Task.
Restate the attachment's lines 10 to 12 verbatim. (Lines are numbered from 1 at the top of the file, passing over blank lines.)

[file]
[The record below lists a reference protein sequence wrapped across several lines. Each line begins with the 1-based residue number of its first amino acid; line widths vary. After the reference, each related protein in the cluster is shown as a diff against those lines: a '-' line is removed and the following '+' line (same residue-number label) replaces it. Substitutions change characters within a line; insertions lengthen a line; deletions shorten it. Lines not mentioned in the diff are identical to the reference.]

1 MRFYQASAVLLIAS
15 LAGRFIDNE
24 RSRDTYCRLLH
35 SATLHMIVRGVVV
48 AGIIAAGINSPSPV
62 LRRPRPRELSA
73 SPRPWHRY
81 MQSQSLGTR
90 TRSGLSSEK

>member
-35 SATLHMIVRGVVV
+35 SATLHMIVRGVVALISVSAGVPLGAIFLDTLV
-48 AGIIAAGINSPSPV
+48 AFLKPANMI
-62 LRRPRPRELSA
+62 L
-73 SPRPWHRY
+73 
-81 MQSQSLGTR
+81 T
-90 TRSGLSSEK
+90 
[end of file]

90 TRSGLSSEK

>member
-35 SATLHMIVRGVVV